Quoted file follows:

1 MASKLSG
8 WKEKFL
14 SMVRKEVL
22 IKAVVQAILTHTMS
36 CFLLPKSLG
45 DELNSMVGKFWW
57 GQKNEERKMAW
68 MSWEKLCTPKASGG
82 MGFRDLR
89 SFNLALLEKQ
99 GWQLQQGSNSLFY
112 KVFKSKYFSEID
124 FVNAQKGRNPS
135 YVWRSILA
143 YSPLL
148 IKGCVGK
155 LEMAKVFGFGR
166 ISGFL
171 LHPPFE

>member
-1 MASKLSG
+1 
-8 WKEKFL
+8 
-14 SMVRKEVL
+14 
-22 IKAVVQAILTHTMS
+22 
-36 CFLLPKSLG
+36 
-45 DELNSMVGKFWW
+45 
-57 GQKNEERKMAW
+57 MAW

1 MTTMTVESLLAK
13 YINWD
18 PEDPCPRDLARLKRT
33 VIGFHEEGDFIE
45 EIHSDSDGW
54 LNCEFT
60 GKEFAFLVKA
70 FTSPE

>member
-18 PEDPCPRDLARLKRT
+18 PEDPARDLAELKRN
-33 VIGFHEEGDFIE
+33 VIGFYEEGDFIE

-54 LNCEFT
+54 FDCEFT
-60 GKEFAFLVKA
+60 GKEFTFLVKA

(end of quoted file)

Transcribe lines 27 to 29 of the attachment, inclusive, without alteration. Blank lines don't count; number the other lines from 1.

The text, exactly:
-22 IKAVVQAILTHTMS
+22 
-36 CFLLPKSLG